The Washington Post

The contradictions of the Arab Spring

Two such cleavages — between Syria and its allies in Hamas, and between the traditional Kurdish leadership in Iraq and a growing Kurdish dissident movement — are already visible. More tensions are surely on the way as the push for self-determination creates a new landscape in the Arab world. As the popular slogan has it, “the barrier of fear is broken,” and traditional alliances are under strain. For example:

l Hamas is increasingly caught between pressure from the Muslim Brotherhood to back revolution in Syria and its links to Syrian President Bashar al-Assad. This Hamas-Syria tension is outlined in an analysis prepared by Israel’s Meir Amit Intelligence and Terrorism Information Center.

For Hamas, it’s a problem of competing loyalties, according to the analysis provided by Jonathan Peled, a spokesman for the Israeli Embassy in Washington. Khaled Meshal, the nominal leader of Hamas, is based in Damascus and operates with the approval of Assad’s regime. But Hamas also has links to the Muslim Brotherhood, whose campaign to topple Assad has won public support from Sheikh Yusuf al-Qaradawi, a fiery preacher whose sermons are featured on al-Jazeera. Qaradawi is “the supreme religious and ideological authority of the Muslim Brotherhood,” according to the Israeli assessment.

On March 25, Qaradawi “called for a revolution in Syria, strongly criticized Bashar al-Assad and the Syrian regime, and expressed unconditional support for the revolutionists in Syria,” the Israeli analysis noted, continuing: “Thinking ahead, Hamas needs to take into account that complete identification with the Assad regime may compromise it if and when [Assad] is toppled.” 

l Kurdish leaders, facing popular protest against corrupt and undemocratic government in Iraqi Kurdistan, on Wednesday turned to Baghdad for help in quelling demonstrations that have rocked the Kurdish capital of Sulaymaniyah. Jalal Talabani, the president of Iraq and also head of the old-line Patriotic Union of Kurdistan, is said to have requested help from Prime Minister Nouri al-Maliki; a source in Sulaymaniyah said that Talabani depends on a 3,000-man “security force” that is largely Arab.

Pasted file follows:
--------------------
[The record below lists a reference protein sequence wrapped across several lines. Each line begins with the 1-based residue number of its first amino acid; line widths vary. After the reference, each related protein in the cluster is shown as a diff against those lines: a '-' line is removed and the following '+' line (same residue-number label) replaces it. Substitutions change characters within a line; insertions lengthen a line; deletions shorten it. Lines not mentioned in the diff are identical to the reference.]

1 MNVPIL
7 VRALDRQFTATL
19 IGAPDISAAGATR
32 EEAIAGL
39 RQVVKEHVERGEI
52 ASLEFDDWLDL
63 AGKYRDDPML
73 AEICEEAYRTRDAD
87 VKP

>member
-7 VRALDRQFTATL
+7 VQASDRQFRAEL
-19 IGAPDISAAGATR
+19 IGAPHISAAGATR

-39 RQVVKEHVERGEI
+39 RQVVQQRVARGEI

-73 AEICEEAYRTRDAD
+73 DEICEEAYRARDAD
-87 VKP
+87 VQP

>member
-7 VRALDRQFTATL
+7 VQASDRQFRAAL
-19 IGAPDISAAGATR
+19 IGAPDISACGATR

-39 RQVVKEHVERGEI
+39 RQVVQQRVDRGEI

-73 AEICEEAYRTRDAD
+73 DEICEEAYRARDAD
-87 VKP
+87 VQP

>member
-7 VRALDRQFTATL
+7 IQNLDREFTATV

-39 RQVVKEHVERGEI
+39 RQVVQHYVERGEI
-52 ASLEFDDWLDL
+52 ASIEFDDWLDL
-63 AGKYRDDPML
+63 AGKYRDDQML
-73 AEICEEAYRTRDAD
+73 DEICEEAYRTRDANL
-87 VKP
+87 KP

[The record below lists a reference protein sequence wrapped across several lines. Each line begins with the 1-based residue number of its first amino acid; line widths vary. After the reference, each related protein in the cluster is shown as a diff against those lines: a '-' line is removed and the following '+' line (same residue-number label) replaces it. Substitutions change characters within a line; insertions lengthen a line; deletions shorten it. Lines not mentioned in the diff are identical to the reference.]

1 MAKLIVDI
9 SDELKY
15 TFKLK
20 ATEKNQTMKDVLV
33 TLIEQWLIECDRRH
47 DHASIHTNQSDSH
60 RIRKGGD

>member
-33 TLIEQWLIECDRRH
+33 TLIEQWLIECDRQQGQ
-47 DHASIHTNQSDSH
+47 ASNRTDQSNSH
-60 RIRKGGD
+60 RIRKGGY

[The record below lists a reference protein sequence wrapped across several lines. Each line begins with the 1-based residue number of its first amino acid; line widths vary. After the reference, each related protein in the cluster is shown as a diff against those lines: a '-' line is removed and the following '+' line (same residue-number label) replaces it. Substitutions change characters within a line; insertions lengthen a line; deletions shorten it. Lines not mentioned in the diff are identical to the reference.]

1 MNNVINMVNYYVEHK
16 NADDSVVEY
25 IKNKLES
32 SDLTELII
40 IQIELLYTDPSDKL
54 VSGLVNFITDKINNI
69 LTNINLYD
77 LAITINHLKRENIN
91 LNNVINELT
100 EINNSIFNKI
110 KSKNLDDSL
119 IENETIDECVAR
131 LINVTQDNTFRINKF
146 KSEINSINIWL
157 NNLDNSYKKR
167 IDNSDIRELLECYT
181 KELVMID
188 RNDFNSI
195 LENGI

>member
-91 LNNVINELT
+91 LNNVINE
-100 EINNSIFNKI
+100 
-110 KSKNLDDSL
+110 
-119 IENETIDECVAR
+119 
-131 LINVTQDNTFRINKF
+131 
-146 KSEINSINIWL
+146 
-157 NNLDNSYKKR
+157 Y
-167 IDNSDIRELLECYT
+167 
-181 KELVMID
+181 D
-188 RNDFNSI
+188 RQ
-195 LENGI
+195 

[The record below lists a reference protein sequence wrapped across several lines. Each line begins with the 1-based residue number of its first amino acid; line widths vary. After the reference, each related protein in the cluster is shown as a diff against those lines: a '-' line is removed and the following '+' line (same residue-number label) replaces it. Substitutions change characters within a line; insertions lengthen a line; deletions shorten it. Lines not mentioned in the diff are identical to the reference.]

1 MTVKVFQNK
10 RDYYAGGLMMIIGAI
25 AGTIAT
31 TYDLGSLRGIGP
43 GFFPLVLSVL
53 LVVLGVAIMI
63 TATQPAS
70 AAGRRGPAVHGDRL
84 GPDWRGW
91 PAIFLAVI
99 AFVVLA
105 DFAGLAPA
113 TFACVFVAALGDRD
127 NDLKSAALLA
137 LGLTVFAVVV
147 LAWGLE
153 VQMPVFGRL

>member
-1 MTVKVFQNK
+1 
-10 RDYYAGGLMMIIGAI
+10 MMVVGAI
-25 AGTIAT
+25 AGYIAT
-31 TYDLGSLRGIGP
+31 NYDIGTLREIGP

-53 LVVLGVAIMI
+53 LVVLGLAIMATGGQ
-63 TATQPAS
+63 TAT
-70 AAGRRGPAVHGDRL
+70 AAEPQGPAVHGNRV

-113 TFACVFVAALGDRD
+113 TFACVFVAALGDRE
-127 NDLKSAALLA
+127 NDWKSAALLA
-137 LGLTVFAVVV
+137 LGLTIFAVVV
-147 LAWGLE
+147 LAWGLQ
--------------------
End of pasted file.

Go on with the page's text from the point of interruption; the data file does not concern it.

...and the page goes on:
The Sulaymaniyah source said that when Talabani appeared there Monday in an effort to calm demonstrators, protesters began chanting: “Mu-bar-ak, Mu-bar-ak,” in a reference to the deposed Egyptian president. Talabani’s colleague in the PUK, Burham Salih, this week reportedly offered to resign as president of Iraqi Kurdistan to halt the protests.

“There have been mafia-style practices used against the free media in the region,” said Salih’s letter in an unusually blunt criticism of the Kurdish leadership, according to Agence France-Presse. The AFP said 95 people were wounded in clashes between police and security forces in Sulaymaniyah Sunday and Monday, and seven more on Tuesday.

Though Iraqi dissidents haven’t been much in the news, there’s a growing movement protesting the corruption and inefficiency that’s rampant in Maliki’s government in Baghdad and among the traditional parties that divide the spoils in Kurdistan. The possibility that a Kurdish leader might seek help from Iraqi Arabs would have been unimaginable several years ago. But local forces have not succeeded in quelling popular protest against the traditional Kurdish leaders, Talabani and Massoud Barzani.

David Ignatius writes a twice-a-week foreign affairs column and contributes to the PostPartisan blog.


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